First, the environmental effects were evaluated based on environmental studies available and on information provided in the chemicals’ material safety data sheets. They also were evaluated on ease of use, including parameters such as freezing point, effective dose range, necessary mixing, and effects of resuspension on the effectiveness of the chemical. Each of these parameters translated into a specific consideration for effectiveness on-site. For example, superb treatment might be achieved with flocculant A, but if there is an effective dose range of only a few parts per million, how likely is it that the site and weather conditions will allow that narrow dose to actually be achieved? Reaction rate was important as well, as the point of chemical addition and distance to the sedimentation basin were considered. The reaction rate needed to be just right to prevent solids from settling immediately and dropping out in the channel, or taking so long that settling wouldn’t occur until after water was discharged from the basins. A lower freezing point is also desirable for cold weather conditions. The more forgiving the chemical is, the better the results that can be achieved. Often (almost without fail, as it seemed to site personnel) it would begin raining in the middle of the night, and chemical treatment would need to be started by one or two staff members who had been called out of bed to apply it–in the rain–with only the lights of their pickup truck to help them. The more foolproof the method, the better.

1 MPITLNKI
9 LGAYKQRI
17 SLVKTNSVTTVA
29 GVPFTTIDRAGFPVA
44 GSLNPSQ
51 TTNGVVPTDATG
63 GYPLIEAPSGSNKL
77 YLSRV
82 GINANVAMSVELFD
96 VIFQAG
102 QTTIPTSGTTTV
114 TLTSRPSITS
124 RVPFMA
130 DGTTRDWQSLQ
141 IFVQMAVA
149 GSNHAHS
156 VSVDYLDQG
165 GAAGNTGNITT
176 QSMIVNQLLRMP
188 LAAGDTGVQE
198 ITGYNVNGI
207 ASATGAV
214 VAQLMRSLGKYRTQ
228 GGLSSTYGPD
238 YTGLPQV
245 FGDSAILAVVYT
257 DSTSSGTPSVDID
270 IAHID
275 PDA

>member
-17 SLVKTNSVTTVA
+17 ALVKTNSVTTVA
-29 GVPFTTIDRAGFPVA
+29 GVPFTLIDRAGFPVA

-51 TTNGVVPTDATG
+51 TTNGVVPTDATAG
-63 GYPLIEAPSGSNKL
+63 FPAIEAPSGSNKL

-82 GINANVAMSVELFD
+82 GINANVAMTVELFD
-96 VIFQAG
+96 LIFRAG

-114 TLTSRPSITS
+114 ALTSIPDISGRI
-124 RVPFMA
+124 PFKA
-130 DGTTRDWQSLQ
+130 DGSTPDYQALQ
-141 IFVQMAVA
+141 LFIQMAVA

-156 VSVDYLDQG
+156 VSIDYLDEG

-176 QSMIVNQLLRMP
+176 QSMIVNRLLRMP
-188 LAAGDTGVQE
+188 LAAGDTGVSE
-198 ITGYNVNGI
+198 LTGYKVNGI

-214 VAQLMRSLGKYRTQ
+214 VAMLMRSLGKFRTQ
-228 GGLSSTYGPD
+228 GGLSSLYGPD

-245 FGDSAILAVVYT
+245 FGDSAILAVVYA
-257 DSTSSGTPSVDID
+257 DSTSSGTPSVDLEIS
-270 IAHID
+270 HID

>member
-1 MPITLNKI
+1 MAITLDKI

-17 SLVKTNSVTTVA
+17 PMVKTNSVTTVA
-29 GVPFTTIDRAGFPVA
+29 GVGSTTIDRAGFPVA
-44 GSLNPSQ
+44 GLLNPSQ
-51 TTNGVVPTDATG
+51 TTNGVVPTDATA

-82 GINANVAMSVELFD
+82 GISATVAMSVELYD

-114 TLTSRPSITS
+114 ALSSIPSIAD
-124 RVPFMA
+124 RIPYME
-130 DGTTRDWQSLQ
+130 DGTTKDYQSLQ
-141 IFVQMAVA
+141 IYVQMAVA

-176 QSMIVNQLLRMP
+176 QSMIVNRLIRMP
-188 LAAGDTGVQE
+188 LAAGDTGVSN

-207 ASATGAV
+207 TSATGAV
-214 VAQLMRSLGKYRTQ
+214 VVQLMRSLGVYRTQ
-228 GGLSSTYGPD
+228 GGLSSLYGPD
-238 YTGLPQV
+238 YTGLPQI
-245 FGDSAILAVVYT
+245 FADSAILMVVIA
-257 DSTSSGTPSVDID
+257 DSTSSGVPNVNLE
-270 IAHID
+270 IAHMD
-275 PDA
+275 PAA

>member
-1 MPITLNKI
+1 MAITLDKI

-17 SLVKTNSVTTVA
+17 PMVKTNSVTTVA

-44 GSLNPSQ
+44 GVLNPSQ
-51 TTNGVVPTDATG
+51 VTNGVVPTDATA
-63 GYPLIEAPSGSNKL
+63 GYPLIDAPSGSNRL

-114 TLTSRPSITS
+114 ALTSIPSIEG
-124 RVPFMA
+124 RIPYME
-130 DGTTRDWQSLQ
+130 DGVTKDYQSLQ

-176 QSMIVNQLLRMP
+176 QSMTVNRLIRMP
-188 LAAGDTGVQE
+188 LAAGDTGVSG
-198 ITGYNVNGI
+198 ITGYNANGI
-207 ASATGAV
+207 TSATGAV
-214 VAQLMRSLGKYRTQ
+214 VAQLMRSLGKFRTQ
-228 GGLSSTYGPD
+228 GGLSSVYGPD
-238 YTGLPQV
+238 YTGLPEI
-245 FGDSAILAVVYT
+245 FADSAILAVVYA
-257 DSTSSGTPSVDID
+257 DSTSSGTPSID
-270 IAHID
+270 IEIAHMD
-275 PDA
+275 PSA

A decision matrix was developed to rank each chemical for each parameter to be evaluated. Different categories could be weighted to show relative importance. For example, environmental effects or optimum dose range could be given a higher priority than settled solids density. The chemical with the highest overall ranking would be best suited to the application. Finally, a polyaluminum hydroxychloride blend, provided by Westwood Chemical of Middletown, NY, was chosen. It had the best combination of chemical and physical characteristics, environmental safety, treatment effectiveness, and operational flexibility.

“The Wominator”
After the chemical was selected, finding a practical method of application was necessary. As mentioned, a hydraulically activated feed system initially was used to dispense the chemical into the ditch leading to the largest basin. The system used the water flowing in the ditch to power a pump that dispensed the chemical. The manufacturer supplies both variable-dose and fixed-dose systems. However, the cost of installing enough systems to treat the large construction site, coupled with the operational issues such as freezing over the winter, revealed the need to evaluate other chemical feed systems.